No US president has fawned over his Russian counterpart the way President Trump does. True, George W. Bush, in his first meeting with Vladimir Putin in June 2001, did say that he found Putin to be straightforward and trustworthy; but he was in no way sycophantic when he said those words. Five years later, Bush must have regretted his comment when relations between the two nations began to deteriorate. Putin was relentless in his repression on media, the courts, political opponents and civic groups that were pro-democracy.
Trump’s extreme chumminess with the Russian dictator does not sit well with the US intelligence community. They perceive it as a disproportionate friendship, with Putin “playing” Trump, to the detriment of the country, especially from a national security standpoint. At least that is how former CIA Director John Brennan and former National Intelligence chief James R. Clapper see it, as
Putin is a former KGB agent himself.
The president’s sympathies for Moscow, shown in his believing Putin’s denial of election meddling over the FBI, CIA and NSA findings to the contrary, is perplexing. Doesn’t he know that Russia has been America’s adversary since the end of World War ll, because of their differing ideologies? Is he putting his business interests over America’s national interests? Is he indebted to Putin for his win in the election and Putin is now seeking remuneration?
Whatever the case, it’s worth trying to figure out what could possibly break the ties that bind Trump and Putin together, diminish the warmth of their coziness, or make the president understand that his friendship with the Russian is dangerous for the United States. Here are some possibilities:
If Trump repeatedly fails to lift the sanctions against Russia
That Russia meddled in the 2016 elections and was a big factor in Trump’s clinching the presidency is almost a given. Even the intelligence agencies and probably the special counsel believe it, too.
What was Putin’s motive? It is unthinkable that he would do so without a vested interest in the outcome. Putin and Trump already had previous personal connections, thanks to the Miss Universe pageant held in Moscow in 2013 and Trump’s business dealings with Russians.
In exchange for revealing dirt on Clinton and hacking into the Democratic National Committee’s server to retrieve its emails and leak them to the public, Putin wanted the sanctions against Russia lifted when Trump becomes president. The 2014 sanctions had hurt the Russian ruble and plunged the country into an economic crisis.
To make things worse, on August 2, 2017, Trump reluctantly signed into law a bill that imposes new sanctions against Russia or else see it pass without his signature. The bill had overwhelming bipartisan support from Congress. It also included giving Congress the power to block Trump from reducing or lifting these sanctions. Putin was naturally not pleased with the developments and retaliated by ordering the US Embassy in Moscow and its three consulates in other places in Russia to cut their staff from 1,200 to 455. The rest of the employees were ordered to leave the country. In addition, Moscow also seized two US diplomatic properties.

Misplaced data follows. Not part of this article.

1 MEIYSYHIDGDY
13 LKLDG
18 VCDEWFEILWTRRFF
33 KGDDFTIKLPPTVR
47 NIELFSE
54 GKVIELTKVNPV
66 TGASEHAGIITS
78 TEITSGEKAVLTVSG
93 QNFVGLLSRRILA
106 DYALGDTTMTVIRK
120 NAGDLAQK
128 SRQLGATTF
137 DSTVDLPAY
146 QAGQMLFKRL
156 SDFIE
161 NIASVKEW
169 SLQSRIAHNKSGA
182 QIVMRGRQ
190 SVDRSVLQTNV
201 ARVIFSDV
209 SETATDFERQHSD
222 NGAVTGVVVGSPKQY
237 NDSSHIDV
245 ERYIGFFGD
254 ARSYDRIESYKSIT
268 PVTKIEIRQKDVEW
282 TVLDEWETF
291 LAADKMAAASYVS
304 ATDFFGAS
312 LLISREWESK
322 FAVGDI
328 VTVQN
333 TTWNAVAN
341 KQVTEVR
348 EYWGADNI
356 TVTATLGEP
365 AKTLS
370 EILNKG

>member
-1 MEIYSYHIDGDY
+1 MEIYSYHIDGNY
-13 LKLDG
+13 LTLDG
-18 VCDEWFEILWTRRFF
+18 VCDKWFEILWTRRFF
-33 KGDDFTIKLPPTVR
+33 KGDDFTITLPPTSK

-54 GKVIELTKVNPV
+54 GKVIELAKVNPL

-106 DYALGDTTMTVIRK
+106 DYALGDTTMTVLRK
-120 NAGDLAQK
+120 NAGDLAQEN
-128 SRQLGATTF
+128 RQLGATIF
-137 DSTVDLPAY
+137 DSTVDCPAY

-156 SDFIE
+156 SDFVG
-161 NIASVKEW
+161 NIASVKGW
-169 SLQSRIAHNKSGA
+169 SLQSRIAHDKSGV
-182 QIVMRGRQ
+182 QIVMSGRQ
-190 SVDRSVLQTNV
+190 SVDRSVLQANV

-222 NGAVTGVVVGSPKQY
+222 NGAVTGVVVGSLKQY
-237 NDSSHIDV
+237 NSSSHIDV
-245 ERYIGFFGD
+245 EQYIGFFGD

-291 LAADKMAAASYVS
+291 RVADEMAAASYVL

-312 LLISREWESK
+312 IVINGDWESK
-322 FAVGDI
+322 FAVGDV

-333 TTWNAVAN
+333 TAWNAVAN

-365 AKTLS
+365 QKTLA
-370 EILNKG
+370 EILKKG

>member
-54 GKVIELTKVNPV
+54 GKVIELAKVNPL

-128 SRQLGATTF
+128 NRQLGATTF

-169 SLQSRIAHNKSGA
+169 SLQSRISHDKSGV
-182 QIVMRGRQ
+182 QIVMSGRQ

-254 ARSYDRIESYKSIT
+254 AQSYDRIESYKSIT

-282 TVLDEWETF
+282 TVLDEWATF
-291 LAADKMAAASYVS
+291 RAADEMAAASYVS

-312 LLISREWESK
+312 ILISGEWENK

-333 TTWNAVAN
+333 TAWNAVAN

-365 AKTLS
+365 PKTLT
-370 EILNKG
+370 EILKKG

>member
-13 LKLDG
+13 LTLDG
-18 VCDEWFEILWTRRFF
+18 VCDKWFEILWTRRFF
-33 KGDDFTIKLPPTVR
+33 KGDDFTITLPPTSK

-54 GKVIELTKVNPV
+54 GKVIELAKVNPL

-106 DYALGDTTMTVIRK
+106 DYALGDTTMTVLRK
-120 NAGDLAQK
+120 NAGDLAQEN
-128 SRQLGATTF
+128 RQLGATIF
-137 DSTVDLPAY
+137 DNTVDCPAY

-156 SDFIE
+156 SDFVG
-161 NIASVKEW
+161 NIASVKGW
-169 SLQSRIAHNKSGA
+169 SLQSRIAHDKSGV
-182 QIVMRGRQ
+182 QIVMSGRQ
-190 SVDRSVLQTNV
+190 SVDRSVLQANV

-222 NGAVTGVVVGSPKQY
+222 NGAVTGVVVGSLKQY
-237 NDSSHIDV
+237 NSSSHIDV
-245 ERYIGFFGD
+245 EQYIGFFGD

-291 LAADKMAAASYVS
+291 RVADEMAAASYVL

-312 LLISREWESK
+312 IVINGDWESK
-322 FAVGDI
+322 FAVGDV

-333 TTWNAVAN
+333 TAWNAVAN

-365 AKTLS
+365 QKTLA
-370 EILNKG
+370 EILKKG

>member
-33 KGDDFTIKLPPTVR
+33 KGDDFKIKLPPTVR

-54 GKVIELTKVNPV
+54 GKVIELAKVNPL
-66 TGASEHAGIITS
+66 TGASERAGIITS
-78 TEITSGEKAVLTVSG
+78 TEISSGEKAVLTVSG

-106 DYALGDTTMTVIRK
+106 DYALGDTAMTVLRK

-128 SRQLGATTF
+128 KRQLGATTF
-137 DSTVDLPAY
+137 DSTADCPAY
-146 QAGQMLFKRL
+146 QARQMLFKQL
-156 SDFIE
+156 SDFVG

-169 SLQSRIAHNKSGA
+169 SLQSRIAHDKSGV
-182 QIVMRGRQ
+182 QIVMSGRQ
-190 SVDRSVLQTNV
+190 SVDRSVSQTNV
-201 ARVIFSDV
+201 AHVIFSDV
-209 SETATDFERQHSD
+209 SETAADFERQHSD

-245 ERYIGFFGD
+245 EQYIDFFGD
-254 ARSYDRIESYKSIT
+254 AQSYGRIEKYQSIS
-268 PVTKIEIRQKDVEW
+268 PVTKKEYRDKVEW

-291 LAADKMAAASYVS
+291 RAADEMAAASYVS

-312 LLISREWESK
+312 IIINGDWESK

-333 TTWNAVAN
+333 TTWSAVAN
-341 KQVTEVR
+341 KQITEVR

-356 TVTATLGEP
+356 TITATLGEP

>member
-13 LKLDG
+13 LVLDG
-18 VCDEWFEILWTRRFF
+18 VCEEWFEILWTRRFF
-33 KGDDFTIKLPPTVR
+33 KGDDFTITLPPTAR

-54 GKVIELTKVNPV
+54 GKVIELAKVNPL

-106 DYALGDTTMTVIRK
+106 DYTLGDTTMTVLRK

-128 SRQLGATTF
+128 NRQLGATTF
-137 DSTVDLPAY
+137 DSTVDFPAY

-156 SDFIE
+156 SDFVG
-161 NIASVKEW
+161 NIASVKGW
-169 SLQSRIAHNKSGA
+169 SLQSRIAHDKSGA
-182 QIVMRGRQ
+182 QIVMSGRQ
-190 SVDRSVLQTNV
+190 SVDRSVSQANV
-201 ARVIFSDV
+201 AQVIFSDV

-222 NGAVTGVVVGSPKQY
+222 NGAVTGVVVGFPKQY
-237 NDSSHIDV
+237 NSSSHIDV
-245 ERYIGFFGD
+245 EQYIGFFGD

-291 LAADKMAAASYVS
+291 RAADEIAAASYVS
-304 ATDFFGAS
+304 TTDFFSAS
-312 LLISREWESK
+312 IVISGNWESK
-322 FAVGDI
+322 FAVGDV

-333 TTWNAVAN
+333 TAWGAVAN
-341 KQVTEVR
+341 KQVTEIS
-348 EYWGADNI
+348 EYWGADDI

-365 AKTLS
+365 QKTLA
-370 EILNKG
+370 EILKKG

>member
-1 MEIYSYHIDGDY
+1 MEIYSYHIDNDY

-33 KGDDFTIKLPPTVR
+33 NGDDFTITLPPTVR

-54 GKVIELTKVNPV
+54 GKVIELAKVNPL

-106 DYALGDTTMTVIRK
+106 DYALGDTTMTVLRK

If Trump fails to return the two Russian compounds in the US
In 2016, then President Obama expelled 35 Russian diplomats from the US and confiscated two compounds in New York state and Maryland. The order was in response to Russia’s election hacking and its invasion of Ukraine. Reprisals of this sort between countries are usually met by reciprocal action but Putin held off on doing the same, since in less than a month Trump would be sworn in as president and Moscow expected positive developments.
Five months into his term, Trump was weighing the issue of returning the Russian properties, but the plan didn’t materialize. Putin must be rethinking his friendship with the US president and considering his next moves.
If Trump helps Ukraine in its war against Russia
In December 2017, Trump approved the large-scale commercial sale of lethal weapons to Ukraine, something that Obama never did.
In 2014, Russia sent its military forces into Ukraine and in an unconstitutional vote, annexed Crimea, a peninsula that is recognized as part of Ukraine. The international community condemned Russia for violating Ukraine’s independence. Trump’s decision to provide lethal weapons to Ukraine adds another complication to his already frayed friendship with Putin.
These are only a few of the issues that could make Putin decide that Trump isn’t the ally he had expected him to be, as internal politics ties the hands of the White House occupant and he cannot even count on all his fellow Republicans for support.
Trump, too, has not been as effusive in his praise for Putin. On the contrary, he recently rebuked Russia for not helping at all in the issue of stopping North Korea’s nuclear weapons program.
It may not be long before we see the death of the Trump-Putin bromance, and the president’s approval rating could impossibly rise. For Americans, that would be the day.